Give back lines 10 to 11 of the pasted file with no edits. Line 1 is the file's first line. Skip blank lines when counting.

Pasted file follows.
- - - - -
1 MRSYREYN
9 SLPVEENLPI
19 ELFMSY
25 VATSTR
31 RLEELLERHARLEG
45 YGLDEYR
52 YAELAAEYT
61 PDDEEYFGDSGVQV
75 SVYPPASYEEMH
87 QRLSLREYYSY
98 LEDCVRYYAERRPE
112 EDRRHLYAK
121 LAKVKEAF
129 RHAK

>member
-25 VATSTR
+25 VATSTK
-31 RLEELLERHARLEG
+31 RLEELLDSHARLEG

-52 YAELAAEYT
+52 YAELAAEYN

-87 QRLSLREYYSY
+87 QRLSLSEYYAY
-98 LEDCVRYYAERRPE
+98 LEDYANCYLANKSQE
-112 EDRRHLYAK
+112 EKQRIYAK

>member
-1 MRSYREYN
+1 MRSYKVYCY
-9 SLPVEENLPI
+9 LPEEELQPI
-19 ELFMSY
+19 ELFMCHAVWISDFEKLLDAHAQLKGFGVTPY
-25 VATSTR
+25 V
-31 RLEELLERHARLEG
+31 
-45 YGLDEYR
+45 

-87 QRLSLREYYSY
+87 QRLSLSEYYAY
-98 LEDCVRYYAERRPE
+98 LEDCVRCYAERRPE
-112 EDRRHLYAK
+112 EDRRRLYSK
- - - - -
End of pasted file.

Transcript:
87 QRLSLREYYSY
98 LEDCVRYYAERRPE